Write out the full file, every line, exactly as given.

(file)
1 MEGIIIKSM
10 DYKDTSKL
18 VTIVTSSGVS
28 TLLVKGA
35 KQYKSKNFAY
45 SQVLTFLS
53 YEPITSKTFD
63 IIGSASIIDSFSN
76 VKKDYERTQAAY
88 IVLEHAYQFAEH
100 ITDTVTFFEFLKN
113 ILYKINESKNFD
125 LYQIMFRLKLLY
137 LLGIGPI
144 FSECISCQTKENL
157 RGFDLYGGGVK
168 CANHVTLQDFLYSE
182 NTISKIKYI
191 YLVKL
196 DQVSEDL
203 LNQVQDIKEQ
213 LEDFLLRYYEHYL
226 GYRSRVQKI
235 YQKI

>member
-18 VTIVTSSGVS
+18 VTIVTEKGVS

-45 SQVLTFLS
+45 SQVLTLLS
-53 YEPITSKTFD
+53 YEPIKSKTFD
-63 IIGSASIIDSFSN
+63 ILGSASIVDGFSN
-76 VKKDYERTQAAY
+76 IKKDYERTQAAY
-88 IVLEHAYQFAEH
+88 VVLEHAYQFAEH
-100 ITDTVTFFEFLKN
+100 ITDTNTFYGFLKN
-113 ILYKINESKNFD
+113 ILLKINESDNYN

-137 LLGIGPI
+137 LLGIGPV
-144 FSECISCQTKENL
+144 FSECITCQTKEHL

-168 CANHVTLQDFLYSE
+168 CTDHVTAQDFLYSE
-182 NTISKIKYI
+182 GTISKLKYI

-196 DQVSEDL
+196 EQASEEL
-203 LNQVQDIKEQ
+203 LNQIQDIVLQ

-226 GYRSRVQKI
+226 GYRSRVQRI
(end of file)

1 MEGIIIKSM
10 DYKDTSKL
18 VTIVTSSGVS
28 TLLVKGA
35 KQYKSKNFAY
45 SQVLTFLS
53 YEPITSKTFD
63 IIGSASIIDSFSN
76 VKKDYERTQAAY
88 IVLEHAYQFAEH
100 ITDTVTFFEFLKN
113 ILYKINESKNFD
125 LYQIMFRLKLLY
137 LLGIGPI
144 FSECISCQTKENL
157 RGFDLYGGGVK
168 CANHVTLQDFLYSE
182 NTISKIKYI
191 YLVKL
196 DQVSEDL
203 LNQVQDIKEQ
213 LEDFLLRYYEHYL
226 GYRSRVQKI
235 YQKI

>member
-18 VTIVTSSGVS
+18 VTIVTEKGVS

-45 SQVLTFLS
+45 SQVLTLLS
-53 YEPITSKTFD
+53 YEPIKSKTFD
-63 IIGSASIIDSFSN
+63 ILGSASIVDGFSN
-76 VKKDYERTQAAY
+76 IKKDYERTQAAY
-88 IVLEHAYQFAEH
+88 VVLEHAYQFAEH
-100 ITDTVTFFEFLKN
+100 ITDTNTFYGFLKN
-113 ILYKINESKNFD
+113 ILLKINESDNYN

-137 LLGIGPI
+137 LLGIGPV
-144 FSECISCQTKENL
+144 FSECITCQTKEHL

-168 CANHVTLQDFLYSE
+168 CTDHVTAQDFLYSE
-182 NTISKIKYI
+182 GTISKLKYI

-196 DQVSEDL
+196 EQASEEL
-203 LNQVQDIKEQ
+203 LNQIQDIVLQ

-226 GYRSRVQKI
+226 GYRSRVQRI